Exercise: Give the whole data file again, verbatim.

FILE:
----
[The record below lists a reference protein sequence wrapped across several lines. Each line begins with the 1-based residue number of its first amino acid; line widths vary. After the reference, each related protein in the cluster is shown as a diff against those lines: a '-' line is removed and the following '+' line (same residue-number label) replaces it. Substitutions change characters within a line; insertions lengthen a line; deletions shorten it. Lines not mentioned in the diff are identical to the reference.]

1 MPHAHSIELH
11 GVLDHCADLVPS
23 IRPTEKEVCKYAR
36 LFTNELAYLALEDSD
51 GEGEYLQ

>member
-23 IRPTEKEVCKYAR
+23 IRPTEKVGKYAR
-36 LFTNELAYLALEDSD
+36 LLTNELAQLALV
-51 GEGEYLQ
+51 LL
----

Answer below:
[The record below lists a reference protein sequence wrapped across several lines. Each line begins with the 1-based residue number of its first amino acid; line widths vary. After the reference, each related protein in the cluster is shown as a diff against those lines: a '-' line is removed and the following '+' line (same residue-number label) replaces it. Substitutions change characters within a line; insertions lengthen a line; deletions shorten it. Lines not mentioned in the diff are identical to the reference.]

1 MPHAHSIELH
11 GVLDHCADLVPS
23 IRPTEKEVCKYAR
36 LFTNELAYLALEDSD
51 GEGEYLQ

>member
-23 IRPTEKEVCKYAR
+23 IRPTEKVGKYAR
-36 LFTNELAYLALEDSD
+36 LLTNELAQLALV
-51 GEGEYLQ
+51 LL